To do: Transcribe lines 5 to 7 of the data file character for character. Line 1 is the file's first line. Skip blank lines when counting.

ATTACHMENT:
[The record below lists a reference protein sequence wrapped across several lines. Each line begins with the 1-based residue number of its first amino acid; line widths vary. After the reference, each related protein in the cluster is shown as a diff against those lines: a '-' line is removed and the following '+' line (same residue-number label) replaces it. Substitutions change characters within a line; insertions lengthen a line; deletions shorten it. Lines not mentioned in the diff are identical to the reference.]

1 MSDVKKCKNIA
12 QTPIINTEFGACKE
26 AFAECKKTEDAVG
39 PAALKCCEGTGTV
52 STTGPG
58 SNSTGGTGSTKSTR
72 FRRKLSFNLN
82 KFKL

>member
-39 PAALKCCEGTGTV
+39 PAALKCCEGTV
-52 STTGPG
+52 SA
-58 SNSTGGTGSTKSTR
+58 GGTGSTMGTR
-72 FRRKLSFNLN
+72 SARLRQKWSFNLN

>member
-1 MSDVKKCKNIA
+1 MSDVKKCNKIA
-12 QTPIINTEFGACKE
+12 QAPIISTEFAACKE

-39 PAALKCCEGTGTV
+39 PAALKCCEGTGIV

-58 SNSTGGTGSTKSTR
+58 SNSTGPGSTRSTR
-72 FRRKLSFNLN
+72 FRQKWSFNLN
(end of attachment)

39 PAALKCCEGTGTV
52 STTGPG
58 SNSTGGTGSTKSTR